THE REVOLUTIONARY POTENTIAL OF CROCHET

In my twenties, I remember reading a pamphlet by Ernest Mandel (I think it was, will check), called The Revolutionary Potential of the Working Class. If the working class has the ability to change the world, what about crochet?

Question: Are you taking the piss?

Answer: Yes. A little bit. But piss must be taken.

This week a possum crashed down out of the ceiling of my hallway, bringing the manhole cover with it. Before we could shepherd it out the front door, the possum pissed on the floorboards. Maybe, as an oppressed, homeless possum, it was taking the piss. Literally. Because sometimes your ability to piss is all you’ve got. (I told you this was going to be a little mad.)

Question: What is the revolutionary potential of crochet?

Answer: I’m glad you asked. It has something to do with the meek inheriting the earth. Crochet is associated with the meek. Crochet is inherently non-violent; it’s unlikely that crocheters, even militant ones, are going to force anyone’s back up against the wall. (Airlines, however, beg to disagree. A crochet hook is a potentially gruesome weapon. Think eyeball, steel crochet hook.) If the meek don’t inherit the earth, we run the risk of the strong continuing to inherit the earth, and look where that got us.

Also: You might have noticed that the word crochet has the word Che inside it. As we all know, Che was a revolutionary. So there’s the revolutionary potential of crochet right there!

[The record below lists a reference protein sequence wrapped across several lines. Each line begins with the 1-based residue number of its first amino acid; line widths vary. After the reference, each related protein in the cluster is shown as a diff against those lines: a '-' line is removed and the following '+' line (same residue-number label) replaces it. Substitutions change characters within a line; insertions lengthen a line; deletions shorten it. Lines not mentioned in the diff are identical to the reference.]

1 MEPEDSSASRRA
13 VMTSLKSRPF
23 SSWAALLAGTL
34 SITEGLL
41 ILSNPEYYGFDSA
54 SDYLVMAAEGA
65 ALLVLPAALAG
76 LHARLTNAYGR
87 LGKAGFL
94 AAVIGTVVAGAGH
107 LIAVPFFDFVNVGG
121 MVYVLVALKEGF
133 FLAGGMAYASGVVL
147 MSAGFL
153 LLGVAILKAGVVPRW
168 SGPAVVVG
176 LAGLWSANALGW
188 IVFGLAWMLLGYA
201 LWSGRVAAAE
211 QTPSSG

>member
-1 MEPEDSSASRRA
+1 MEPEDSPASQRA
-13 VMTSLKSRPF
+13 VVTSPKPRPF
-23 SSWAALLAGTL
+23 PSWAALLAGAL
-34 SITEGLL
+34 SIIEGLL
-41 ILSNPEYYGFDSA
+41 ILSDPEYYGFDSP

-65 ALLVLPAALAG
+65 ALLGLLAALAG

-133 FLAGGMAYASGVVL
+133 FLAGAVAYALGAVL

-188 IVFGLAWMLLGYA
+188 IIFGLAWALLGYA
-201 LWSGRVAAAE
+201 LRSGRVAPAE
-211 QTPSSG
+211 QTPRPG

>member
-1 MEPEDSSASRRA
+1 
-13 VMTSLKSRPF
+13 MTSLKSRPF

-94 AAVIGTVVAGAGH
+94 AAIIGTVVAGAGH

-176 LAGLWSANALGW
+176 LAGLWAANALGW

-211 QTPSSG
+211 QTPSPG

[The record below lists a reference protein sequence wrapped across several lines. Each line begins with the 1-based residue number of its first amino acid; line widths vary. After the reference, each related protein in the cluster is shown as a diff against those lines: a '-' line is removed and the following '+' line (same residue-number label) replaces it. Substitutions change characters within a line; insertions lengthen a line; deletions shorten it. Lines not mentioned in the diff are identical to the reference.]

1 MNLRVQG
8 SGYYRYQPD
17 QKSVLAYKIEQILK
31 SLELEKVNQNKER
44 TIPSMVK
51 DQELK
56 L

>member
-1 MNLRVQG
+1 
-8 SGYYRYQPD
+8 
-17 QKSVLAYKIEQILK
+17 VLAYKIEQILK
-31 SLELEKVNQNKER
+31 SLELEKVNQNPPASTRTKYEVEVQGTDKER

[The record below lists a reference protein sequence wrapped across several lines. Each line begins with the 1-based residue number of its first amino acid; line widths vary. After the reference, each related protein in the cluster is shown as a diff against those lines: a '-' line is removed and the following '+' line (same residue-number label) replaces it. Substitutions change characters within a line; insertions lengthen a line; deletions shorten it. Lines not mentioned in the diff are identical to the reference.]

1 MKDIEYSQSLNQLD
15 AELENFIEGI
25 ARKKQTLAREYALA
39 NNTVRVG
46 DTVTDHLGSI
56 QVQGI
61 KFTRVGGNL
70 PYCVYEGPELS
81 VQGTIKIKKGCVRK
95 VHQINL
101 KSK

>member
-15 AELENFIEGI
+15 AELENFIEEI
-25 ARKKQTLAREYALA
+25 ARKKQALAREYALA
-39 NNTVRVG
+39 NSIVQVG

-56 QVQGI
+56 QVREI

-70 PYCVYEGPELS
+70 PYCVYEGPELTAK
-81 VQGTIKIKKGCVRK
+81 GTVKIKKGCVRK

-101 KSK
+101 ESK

Che didn’t think think a new society would be very well served by people made up of all the faults and peculiarities of people who had lived in the old, bourgeoise society. So he said the Cuban revolution required a “new man“. People had to be different, or become different, if they were to build a new society.

Question: What if you’re not sure you can be a new man?

Answer: If you’re a man, you might become a new man by learning to crochet. The simple act of crochet could well challenge your sense of manhood and perhaps cause you to shed some of it.

Question: What if you’re not any sort of man, old or new?

Answer: Perfect!

Question: Why are you focusing on crochet in particular? Wouldn’t you get the same benefits out of knitting or paint-by-number or adult colouring in?

Answer: Perhaps.  But every art form (and crochet is surely an artform) has its particular attributes. There could be something particular about crochet that gives it an edge in the revolutionary movement. For example, the Wertheim sisters, who got the crocheted coral reef going, say that crochet follows some of the fundamental, mathematical rules of biological growth; therefore crochet, as an activity, is connected through technique to the techniques used by Mother Nature herself!